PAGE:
Lance Allred was probably the last person you'd expect to make it in professional sports. Not only did he grow up on a polygamist commune in Montana, he struggles with obsessive-compulsive disorder. If those hurdles to the NBA don't seem large enough, Lance is also deaf.
Self-deprecating, witty, and wholly original, Longshot is the unlikely story of an unlikely athlete, who despite these factors and a lot of setbacks along the way, finally realized his dream of playing in the NBA, becoming the first legally deaf player in the league.
Lance refused to let others' expectations hinder his dreams, and his refreshing sense of humor about his disability allowed him to face these setbacks without giving up. From his childhood on the commune where he was "Mormon royalty" (his grandfather was prophet Rulon Allred of the fundamentalist sect) to his first time picking up a basketball (eighth grade), to his clumsy efforts to build his skills while growing into his 6' 11" frame, Longshot is a riveting account of a young man finding his purpose and letting the love of the game drive him toward his ultimate goal.
Going inside the competitive world of collegiate basketball and the strange experience of playing professionally in Europe, with paychecks that never arrive and a knee injury Lance's team didn't want to cover, Longshot recounts the moment when Lance hit rock bottom. When he came back to the United States for surgery, Lance was prepared to let go of his basketball dreams and become a high school history teacher like his dad.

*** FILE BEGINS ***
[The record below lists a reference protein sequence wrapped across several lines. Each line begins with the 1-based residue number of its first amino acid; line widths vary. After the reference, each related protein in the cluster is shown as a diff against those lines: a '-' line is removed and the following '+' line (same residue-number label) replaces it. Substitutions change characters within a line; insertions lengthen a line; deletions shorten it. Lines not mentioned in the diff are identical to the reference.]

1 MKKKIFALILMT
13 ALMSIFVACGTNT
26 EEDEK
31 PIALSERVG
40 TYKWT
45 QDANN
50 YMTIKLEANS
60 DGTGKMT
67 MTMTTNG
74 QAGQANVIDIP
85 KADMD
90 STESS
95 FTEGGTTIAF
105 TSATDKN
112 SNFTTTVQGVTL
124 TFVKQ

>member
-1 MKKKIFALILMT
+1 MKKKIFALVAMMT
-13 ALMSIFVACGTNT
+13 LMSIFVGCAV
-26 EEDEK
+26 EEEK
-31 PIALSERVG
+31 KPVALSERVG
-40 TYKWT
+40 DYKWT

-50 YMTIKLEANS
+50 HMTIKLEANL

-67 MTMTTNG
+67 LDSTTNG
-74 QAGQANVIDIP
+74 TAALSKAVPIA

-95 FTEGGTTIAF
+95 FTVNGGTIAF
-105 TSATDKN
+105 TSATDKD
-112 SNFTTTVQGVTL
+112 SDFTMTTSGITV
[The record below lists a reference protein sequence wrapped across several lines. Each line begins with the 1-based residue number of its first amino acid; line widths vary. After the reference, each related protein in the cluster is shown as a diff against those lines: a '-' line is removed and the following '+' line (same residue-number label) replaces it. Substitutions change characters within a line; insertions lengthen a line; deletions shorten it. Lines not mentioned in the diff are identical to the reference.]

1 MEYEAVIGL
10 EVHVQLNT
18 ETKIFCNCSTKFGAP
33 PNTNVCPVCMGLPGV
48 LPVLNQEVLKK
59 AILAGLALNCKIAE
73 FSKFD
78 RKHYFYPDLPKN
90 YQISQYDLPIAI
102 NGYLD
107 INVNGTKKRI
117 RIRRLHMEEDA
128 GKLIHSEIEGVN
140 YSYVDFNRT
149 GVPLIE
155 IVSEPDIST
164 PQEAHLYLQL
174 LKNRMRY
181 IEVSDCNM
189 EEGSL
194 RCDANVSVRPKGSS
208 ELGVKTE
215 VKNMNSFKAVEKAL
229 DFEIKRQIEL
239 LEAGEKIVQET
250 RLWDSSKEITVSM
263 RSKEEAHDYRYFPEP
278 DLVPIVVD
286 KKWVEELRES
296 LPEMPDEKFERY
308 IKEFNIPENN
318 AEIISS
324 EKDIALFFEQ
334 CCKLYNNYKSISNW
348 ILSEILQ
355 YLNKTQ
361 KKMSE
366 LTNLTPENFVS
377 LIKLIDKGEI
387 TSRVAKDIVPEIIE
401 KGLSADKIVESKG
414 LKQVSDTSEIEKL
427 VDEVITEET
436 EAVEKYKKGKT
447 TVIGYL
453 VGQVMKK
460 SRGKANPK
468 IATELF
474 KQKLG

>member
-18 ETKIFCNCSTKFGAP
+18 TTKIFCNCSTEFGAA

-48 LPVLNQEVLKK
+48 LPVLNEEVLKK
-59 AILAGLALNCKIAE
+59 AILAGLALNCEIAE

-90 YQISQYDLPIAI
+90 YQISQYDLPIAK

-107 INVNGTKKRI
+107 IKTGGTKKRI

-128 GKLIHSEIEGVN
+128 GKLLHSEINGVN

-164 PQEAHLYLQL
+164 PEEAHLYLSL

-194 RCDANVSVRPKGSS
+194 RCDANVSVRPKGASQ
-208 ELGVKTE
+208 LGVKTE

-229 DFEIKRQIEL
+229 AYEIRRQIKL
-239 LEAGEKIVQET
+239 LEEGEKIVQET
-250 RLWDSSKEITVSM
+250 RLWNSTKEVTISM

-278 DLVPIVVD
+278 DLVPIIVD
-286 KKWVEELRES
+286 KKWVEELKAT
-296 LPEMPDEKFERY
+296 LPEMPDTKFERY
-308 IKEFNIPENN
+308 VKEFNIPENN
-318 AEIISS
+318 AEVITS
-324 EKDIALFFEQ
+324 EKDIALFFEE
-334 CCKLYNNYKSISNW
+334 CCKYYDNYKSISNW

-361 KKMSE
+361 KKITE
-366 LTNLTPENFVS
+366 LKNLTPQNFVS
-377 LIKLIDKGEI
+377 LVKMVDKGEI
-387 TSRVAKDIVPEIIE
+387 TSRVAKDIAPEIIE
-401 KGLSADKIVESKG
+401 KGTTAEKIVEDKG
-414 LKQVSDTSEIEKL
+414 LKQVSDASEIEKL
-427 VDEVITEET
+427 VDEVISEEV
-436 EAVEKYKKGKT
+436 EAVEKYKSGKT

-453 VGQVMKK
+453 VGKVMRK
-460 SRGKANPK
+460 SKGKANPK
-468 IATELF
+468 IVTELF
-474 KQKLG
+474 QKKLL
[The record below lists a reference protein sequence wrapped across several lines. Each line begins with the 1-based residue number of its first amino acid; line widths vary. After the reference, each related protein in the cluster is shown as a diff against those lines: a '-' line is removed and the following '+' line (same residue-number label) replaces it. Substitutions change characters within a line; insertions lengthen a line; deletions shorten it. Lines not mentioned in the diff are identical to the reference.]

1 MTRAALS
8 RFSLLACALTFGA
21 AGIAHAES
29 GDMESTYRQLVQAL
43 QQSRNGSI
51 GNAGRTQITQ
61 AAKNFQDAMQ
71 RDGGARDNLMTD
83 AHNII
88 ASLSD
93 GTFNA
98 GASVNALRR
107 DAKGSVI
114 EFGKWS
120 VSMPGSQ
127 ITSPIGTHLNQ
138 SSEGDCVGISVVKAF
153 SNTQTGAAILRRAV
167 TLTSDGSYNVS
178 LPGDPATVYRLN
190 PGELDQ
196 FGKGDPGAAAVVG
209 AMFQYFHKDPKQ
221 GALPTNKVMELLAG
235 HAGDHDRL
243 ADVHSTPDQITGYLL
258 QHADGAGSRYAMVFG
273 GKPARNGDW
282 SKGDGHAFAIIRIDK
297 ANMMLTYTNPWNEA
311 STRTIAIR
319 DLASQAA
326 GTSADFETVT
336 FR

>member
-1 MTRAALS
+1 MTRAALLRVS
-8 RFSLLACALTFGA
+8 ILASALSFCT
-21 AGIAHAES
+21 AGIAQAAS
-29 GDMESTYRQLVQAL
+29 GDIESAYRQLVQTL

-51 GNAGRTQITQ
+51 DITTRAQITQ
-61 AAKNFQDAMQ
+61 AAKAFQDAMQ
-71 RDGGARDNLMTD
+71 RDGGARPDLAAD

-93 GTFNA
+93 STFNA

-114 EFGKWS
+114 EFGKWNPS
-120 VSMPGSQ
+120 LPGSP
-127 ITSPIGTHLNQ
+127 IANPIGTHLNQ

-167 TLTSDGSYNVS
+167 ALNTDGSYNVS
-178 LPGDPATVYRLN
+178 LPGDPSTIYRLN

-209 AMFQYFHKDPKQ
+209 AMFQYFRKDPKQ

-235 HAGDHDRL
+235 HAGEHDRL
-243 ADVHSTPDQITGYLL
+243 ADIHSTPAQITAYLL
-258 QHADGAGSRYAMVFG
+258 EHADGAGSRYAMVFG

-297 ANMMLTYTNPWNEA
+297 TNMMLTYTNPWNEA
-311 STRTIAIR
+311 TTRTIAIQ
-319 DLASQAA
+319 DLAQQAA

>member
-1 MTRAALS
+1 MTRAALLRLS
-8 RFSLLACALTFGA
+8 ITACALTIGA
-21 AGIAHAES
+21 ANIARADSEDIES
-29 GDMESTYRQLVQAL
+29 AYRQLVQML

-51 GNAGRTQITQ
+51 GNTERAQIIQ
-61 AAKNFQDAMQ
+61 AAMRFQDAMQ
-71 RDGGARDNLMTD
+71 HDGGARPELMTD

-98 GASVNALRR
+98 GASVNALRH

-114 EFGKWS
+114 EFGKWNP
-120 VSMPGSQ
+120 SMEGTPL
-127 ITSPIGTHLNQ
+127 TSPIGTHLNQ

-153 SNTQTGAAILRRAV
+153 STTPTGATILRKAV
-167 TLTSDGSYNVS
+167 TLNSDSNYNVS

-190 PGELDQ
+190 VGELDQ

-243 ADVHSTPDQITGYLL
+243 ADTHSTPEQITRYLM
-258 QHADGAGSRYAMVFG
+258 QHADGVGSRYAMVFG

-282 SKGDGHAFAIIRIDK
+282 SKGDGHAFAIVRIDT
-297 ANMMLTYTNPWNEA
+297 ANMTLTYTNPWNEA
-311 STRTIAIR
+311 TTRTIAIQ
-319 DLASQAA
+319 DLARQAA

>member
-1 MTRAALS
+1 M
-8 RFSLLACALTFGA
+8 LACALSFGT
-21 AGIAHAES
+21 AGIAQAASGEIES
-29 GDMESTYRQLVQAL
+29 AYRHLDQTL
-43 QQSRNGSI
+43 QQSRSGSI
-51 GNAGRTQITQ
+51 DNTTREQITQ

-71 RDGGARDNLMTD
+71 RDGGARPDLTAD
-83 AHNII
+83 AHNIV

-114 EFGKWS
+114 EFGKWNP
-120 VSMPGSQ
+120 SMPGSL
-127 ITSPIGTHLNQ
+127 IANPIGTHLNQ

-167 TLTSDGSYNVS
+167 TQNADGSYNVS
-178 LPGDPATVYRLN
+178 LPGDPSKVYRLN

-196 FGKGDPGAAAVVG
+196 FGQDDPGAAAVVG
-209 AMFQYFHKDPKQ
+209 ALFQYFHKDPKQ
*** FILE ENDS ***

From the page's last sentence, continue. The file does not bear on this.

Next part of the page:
But luckily he had an agent who didn't want to see Lance's dream die, and who found him a deal with the Idaho Stampede, an NBA Development League team in Boise. Although it was paltry pay, it was the last resort. And Lance slowly began to be noticed.
Revealing the resilient heart of a young man who truly believes that it's not about failure or success but about being willing to try, Longshot is a Rudy story for a new generation, a tale of inspiration, dedication, and the power of a dream.
About the Author
Lance Allred won Utah's high school player-of-the-year award. After playing for the University of Utah for two years, a dispute with his coach led Allred to transfer to Weber State, where he graduated with a double-major in English and history. Lance is a 6' 11" center who played professionally in Europe and then in the NBA Development League. In April 2008, Lance signed on as a rookie with the Cleveland Cavaliers.
Praise for Longshot: The Adventures of a Deaf Fundamentalist Mormon Kid and His Journey to the NBA…
In a devastatingly honest and poignant book of family, basketball and life, Lance Allred, the best writing big man ever, mesmerizes with a memoir born of the cruelty and inspiration of a game that could never hold him down. -Adrian Wojnarowski, author of The Miracle of St. Anthony
“Lance Allred is excruciatingly honest without ever feeling sorry for himself. His painful and hilarious odyssey is more inspiring and triumphant than the story of any NBA championship. Allred has written The Glass Castle of pro sports.” -Ian Thomsen, senior NBA writer, Sports Illustrated